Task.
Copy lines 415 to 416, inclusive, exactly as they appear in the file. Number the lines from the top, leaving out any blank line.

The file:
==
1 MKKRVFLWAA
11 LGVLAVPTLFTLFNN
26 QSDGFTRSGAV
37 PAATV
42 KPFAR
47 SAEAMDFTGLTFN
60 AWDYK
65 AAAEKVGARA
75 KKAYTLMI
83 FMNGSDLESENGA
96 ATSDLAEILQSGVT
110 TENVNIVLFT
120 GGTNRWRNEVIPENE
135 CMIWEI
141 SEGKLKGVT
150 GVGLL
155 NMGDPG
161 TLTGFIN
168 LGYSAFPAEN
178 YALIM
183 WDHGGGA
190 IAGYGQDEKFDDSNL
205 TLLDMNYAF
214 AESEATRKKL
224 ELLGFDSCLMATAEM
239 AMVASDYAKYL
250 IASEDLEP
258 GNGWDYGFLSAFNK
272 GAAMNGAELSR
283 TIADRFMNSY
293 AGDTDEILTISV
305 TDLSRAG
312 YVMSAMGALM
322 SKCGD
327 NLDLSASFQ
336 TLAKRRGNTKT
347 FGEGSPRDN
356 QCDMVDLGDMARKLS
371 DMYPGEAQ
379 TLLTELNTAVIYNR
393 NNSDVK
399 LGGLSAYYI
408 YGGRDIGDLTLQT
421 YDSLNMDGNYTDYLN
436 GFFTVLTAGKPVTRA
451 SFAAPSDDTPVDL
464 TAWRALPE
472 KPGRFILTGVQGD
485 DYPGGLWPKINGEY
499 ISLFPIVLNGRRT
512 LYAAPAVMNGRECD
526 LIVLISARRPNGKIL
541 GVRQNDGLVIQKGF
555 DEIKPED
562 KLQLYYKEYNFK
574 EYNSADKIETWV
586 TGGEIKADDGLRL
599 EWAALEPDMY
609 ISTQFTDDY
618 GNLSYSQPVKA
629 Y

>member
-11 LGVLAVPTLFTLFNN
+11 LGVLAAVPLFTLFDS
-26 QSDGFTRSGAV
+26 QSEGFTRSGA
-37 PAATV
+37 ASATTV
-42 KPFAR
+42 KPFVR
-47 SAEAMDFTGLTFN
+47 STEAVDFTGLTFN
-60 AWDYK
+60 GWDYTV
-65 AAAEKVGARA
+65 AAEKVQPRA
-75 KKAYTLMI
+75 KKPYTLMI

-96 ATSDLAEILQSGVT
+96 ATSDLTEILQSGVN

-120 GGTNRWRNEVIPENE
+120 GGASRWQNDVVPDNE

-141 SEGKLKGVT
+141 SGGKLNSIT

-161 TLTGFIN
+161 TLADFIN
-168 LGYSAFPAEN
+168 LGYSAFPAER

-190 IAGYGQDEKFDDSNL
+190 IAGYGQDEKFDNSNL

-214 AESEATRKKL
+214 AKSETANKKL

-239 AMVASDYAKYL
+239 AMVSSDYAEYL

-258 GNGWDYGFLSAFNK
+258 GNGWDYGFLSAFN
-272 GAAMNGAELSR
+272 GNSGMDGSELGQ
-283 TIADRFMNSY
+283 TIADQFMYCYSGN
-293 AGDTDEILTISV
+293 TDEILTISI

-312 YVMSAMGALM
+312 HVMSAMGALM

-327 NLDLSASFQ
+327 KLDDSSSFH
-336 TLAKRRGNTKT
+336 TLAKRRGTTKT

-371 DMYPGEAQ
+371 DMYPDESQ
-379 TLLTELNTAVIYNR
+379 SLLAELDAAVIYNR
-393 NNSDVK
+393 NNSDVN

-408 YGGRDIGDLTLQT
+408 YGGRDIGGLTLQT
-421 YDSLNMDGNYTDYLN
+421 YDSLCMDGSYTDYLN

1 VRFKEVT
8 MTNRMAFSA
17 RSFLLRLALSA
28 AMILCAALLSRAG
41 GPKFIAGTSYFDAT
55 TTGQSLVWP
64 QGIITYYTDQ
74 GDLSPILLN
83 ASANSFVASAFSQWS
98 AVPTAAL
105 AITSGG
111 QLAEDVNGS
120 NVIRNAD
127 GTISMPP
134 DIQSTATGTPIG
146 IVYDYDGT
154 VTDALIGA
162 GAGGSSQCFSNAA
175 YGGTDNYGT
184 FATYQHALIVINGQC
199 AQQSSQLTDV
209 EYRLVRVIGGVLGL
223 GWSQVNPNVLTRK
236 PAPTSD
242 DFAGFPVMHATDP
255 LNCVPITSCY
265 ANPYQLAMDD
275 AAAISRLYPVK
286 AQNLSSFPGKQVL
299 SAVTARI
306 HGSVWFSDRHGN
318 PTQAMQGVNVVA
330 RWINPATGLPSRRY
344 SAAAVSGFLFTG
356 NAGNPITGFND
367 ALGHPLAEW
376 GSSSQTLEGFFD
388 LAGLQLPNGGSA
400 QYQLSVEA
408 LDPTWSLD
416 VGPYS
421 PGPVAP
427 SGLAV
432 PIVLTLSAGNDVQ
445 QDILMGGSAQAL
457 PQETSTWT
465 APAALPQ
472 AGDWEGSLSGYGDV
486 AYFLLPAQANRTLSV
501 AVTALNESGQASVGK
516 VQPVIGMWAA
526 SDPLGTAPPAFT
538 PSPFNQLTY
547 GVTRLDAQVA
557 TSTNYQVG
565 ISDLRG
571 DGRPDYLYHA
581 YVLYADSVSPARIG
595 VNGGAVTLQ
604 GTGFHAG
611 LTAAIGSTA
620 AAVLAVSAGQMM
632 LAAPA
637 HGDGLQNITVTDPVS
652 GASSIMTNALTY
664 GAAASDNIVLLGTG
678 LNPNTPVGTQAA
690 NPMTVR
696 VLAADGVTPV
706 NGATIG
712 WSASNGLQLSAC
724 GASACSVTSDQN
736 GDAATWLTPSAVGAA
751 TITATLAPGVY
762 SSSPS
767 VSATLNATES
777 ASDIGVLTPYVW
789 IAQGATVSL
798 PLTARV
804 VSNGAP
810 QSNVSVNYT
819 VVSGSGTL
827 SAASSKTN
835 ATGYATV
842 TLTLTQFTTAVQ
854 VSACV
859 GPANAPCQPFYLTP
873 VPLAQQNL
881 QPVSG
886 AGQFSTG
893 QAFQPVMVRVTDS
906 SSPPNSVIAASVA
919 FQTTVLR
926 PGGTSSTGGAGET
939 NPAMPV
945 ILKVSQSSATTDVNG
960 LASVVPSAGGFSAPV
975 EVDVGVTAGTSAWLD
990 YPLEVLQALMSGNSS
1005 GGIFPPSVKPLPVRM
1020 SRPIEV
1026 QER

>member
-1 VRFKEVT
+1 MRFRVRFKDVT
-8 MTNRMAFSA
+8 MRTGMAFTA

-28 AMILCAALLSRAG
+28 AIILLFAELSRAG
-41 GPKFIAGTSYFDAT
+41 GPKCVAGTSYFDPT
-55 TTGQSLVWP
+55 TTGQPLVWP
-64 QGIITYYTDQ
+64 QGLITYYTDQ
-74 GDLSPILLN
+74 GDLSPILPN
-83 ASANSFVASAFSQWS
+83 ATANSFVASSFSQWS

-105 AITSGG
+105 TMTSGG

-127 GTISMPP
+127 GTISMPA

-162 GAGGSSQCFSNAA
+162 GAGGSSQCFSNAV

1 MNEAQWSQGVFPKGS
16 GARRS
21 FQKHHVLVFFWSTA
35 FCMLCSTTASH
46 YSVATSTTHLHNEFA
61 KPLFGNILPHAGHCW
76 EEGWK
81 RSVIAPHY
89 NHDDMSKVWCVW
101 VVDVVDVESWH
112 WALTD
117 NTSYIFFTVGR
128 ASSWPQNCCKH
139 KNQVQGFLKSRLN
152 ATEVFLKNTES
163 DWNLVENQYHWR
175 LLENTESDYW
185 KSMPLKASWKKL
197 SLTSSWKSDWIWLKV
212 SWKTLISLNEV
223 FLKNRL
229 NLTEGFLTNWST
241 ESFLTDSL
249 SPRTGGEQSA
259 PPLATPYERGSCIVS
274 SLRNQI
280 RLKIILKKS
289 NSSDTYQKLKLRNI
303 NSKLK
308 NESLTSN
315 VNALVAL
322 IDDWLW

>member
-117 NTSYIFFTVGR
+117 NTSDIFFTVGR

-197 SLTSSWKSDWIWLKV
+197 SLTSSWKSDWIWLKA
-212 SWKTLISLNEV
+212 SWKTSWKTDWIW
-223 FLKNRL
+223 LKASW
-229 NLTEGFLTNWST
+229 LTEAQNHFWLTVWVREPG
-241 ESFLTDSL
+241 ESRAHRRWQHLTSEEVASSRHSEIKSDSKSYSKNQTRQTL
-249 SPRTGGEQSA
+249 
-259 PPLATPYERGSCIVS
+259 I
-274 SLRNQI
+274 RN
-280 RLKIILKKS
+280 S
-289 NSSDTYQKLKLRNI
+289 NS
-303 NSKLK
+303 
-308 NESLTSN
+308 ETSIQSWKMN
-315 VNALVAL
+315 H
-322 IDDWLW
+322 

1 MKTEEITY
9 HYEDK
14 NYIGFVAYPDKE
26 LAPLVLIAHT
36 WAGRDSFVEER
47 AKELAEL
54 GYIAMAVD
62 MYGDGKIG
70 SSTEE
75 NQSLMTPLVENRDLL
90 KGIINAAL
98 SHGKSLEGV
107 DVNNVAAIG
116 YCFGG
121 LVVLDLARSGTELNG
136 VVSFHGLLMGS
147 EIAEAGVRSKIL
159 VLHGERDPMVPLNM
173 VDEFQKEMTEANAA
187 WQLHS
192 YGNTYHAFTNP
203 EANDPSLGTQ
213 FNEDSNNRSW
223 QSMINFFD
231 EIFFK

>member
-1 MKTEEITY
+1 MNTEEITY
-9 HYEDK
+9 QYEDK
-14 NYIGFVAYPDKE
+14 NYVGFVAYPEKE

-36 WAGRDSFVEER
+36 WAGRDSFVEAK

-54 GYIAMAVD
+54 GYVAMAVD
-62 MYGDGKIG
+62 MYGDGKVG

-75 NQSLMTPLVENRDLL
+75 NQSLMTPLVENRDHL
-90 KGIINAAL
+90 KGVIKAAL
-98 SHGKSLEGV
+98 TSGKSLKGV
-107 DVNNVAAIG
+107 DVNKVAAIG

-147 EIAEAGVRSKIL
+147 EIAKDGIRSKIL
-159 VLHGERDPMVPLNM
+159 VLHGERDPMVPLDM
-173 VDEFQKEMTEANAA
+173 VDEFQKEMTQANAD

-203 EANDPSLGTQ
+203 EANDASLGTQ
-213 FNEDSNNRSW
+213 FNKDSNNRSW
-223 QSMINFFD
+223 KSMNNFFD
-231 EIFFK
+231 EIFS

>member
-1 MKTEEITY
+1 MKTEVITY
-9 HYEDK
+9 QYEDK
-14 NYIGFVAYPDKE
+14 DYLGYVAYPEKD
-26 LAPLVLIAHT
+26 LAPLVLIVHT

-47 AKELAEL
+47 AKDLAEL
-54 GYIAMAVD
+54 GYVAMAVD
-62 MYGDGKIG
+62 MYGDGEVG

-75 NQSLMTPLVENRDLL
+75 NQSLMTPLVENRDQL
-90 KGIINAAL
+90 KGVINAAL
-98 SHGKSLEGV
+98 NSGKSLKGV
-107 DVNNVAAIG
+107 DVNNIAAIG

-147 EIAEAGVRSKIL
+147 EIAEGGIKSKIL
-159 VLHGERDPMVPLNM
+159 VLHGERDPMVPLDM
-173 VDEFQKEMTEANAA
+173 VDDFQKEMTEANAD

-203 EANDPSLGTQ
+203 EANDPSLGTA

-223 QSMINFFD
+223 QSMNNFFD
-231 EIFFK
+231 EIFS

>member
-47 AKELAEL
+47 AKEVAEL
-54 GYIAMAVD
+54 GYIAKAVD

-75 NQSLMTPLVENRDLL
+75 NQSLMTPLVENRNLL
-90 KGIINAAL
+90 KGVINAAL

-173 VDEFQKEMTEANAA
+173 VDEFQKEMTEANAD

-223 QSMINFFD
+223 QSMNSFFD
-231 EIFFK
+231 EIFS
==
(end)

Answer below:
-231 EIFFK
+231 EIFS